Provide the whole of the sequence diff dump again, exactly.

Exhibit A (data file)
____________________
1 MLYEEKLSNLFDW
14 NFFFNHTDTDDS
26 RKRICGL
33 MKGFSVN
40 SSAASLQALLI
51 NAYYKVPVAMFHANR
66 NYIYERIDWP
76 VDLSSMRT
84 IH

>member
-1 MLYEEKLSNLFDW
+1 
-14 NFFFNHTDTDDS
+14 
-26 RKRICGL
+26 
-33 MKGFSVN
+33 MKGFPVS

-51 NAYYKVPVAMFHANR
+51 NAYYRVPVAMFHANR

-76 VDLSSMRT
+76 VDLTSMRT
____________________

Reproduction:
1 MLYEEKLSNLFDW
14 NFFFNHTDTDDS
26 RKRICGL
33 MKGFSVN
40 SSAASLQALLI
51 NAYYKVPVAMFHANR
66 NYIYERIDWP
76 VDLSSMRT
84 IH

>member
-1 MLYEEKLSNLFDW
+1 
-14 NFFFNHTDTDDS
+14 
-26 RKRICGL
+26 
-33 MKGFSVN
+33 MKGFPVS

-51 NAYYKVPVAMFHANR
+51 NAYYRVPVAMFHANR

-76 VDLSSMRT
+76 VDLTSMRT